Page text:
Today was the first day of the writing conference. It wasn't a full day, but it's gotten off to a nice start.
I arrived at the hotel around 6:10 PM. I went to the check-in table and saw Jo Leigh there. It was nice to see her. Once I checked in, I got a tote bag, which included a bunch of writer promo goodies. When I say "a bunch," I mean more than I can list. Lots of bookmarks, some cover flats, and several pens (my personal favorite).
I arrived a bit early, since dinner didn't start until 7:00. I sat down and looked through the promo materials until some women came over and introduced themselves. Everyone I talked to seemed very friendly; this seems like a friendly RWA chapter.
A little before 7:00, I went up to a room for dinner. This might be a good time to mention that there were about 40-50 people there, which seemed like a good size.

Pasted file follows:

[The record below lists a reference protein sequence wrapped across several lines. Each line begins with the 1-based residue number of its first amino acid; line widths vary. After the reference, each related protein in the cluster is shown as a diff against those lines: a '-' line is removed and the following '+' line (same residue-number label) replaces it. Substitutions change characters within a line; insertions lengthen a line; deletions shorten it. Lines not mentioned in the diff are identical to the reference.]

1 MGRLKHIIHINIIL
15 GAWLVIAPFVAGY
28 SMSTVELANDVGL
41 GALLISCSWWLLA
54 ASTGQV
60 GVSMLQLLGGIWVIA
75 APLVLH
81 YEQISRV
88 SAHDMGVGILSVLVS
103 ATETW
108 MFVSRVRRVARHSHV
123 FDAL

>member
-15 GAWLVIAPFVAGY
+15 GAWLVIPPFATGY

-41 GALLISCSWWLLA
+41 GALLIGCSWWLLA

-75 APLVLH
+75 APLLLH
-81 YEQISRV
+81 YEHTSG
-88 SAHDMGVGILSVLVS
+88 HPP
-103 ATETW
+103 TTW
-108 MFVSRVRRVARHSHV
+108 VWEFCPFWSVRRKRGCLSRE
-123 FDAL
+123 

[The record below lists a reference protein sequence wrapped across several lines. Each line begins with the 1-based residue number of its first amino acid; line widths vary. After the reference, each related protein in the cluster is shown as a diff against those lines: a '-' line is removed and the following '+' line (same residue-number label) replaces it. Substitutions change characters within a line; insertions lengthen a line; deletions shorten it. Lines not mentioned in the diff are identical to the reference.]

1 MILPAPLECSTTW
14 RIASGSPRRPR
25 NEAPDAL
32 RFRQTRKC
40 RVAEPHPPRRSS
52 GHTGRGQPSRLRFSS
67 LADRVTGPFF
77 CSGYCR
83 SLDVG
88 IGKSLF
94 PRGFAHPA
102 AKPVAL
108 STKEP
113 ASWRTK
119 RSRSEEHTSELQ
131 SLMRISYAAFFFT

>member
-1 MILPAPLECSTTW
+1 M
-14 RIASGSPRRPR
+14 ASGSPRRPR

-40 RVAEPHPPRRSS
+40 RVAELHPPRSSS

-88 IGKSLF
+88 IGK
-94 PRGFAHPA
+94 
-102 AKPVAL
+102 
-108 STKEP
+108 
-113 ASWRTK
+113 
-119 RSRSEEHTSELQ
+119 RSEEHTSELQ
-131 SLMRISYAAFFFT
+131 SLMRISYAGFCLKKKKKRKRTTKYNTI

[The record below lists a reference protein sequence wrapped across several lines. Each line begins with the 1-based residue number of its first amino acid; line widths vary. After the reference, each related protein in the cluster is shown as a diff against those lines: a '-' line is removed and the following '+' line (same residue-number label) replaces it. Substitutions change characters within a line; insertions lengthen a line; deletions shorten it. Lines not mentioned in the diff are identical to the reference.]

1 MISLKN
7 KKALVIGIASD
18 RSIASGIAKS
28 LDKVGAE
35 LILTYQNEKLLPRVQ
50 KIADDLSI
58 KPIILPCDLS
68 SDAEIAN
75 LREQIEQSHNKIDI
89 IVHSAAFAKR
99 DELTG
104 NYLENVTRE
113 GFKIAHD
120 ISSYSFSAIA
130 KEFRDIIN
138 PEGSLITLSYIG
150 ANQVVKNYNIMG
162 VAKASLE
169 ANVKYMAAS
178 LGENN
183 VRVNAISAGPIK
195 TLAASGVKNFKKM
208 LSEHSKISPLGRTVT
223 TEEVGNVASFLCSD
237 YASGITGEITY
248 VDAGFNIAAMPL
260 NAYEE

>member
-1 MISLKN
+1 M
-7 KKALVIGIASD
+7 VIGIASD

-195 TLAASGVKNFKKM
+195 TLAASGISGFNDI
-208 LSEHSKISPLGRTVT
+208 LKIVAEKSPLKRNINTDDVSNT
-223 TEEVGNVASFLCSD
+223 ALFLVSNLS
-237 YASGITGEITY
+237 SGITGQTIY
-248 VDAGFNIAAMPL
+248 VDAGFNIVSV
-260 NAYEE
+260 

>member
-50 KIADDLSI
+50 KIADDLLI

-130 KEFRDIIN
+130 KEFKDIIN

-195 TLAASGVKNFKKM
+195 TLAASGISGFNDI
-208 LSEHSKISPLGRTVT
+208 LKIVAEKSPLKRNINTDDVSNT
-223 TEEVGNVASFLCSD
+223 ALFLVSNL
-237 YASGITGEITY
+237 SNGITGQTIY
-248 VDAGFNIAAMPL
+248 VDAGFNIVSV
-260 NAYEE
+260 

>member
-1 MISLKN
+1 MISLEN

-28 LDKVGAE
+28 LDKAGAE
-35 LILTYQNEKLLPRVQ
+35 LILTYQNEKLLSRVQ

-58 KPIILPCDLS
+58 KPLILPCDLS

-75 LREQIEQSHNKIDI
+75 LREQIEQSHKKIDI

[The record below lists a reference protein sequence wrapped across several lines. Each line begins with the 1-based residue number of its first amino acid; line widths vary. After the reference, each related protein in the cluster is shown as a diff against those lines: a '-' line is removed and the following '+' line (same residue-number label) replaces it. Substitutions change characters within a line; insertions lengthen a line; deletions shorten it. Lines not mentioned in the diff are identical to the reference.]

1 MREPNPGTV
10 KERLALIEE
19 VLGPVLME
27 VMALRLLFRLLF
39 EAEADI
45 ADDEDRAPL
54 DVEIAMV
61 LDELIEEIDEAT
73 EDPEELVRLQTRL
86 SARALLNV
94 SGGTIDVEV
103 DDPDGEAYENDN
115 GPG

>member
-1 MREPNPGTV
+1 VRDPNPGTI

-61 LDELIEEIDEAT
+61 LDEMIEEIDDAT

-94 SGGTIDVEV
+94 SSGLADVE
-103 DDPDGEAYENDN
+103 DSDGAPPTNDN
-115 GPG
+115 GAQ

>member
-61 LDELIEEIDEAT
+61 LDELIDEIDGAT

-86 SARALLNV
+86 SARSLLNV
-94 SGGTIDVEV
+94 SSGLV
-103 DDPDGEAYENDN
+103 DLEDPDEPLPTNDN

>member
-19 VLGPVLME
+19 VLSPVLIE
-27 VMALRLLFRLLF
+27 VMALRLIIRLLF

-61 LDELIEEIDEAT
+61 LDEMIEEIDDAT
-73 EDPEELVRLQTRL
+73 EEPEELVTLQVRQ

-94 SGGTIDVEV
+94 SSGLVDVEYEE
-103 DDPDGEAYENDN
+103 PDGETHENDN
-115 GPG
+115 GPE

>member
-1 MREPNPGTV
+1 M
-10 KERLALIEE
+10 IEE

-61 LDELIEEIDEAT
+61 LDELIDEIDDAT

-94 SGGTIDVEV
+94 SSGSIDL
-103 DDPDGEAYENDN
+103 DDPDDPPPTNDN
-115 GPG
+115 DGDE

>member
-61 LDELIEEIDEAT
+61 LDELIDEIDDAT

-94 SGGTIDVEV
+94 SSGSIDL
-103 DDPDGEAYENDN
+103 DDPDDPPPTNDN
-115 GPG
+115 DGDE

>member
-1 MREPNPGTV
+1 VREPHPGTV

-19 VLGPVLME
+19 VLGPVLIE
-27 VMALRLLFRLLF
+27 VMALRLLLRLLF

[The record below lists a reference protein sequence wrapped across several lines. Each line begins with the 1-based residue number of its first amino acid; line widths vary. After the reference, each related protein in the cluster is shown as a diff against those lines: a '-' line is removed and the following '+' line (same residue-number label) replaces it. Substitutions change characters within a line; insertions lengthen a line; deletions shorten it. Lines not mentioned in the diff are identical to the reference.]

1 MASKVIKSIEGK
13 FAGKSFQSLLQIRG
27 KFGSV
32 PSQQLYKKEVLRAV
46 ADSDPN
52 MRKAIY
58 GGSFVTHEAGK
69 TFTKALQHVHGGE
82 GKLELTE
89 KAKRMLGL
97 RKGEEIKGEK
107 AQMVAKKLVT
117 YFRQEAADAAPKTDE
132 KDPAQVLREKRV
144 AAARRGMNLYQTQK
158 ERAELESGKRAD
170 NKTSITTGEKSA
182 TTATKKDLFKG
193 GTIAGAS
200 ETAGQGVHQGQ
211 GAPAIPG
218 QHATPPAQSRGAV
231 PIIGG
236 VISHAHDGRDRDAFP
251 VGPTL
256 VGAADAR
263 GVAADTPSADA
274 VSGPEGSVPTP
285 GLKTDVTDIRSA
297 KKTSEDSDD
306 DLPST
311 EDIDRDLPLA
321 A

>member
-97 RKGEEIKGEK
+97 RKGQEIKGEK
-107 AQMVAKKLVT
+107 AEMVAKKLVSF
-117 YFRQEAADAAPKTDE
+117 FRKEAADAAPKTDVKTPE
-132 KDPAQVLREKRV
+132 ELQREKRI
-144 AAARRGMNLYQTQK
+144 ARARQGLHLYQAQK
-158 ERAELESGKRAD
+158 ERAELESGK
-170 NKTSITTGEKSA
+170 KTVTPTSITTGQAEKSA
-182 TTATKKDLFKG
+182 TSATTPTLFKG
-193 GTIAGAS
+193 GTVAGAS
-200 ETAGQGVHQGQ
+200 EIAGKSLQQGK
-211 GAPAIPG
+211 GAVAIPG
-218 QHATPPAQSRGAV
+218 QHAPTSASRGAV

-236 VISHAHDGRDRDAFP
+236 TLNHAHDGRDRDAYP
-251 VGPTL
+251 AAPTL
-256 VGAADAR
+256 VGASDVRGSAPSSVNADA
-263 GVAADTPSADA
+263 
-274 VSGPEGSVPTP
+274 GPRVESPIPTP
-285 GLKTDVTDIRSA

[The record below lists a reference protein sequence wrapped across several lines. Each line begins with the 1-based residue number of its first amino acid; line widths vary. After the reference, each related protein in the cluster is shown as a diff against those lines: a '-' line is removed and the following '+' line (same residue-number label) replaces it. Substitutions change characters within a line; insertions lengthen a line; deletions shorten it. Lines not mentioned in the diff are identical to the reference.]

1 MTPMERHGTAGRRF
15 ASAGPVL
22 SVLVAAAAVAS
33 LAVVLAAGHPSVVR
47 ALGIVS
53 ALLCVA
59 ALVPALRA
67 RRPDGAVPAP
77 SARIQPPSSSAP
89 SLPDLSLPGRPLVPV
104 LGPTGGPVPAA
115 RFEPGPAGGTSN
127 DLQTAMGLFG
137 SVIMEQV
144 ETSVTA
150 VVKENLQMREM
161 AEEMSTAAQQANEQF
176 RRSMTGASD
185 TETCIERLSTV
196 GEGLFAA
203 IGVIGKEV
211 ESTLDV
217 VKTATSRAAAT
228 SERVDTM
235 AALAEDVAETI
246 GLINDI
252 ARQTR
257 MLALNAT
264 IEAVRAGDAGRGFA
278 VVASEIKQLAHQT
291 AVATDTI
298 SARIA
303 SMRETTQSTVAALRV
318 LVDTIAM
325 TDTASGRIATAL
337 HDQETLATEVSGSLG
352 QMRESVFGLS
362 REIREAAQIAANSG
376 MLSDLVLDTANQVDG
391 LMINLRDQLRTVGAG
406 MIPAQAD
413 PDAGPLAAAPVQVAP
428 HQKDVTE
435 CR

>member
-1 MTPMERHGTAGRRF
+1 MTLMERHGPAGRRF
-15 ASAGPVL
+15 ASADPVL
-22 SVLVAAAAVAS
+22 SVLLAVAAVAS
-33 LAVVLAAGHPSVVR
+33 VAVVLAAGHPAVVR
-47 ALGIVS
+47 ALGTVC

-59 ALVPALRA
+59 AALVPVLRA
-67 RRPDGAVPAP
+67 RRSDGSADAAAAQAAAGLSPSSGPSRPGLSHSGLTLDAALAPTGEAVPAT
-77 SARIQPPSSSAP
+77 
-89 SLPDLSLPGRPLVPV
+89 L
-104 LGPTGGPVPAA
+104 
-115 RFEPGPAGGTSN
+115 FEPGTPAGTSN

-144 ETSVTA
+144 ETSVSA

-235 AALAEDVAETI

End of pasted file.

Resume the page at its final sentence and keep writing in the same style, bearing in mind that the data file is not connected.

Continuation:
Anyway, each attendee had three books waiting on her chair. Mine were Every Waking Moment by Brenda Novak, Love According to Lily by Julianne MacLean, and Seducing the Prince by Patricia Grasso. This was a nice treat. The Novak and Grasso books were autographed.
After dinner, several awards were given out. Then Brenda Novak talked about overcoming discouragement. She has a number of ideas, but here are some of the things I found especially helpful.
Novak is a good speaker. She used several examples from her life to demonstrate her points. The conference got off to a nice start.
- Decide what you want and how to get there. Do something toward your goal every day.
- Develop a pattern of success. You can do more than you think you can if you break down the goal or project into manageable chunks.
- Don't compare yourself to others. Everyone's journey will be different.
- Seek balance so that you are focused on more than your writing.
Tomorrow should be busy--the activities start at 8:00 AM. I'm not a morning person, but I'm looking forward to the day.
Thursday, February 02, 2006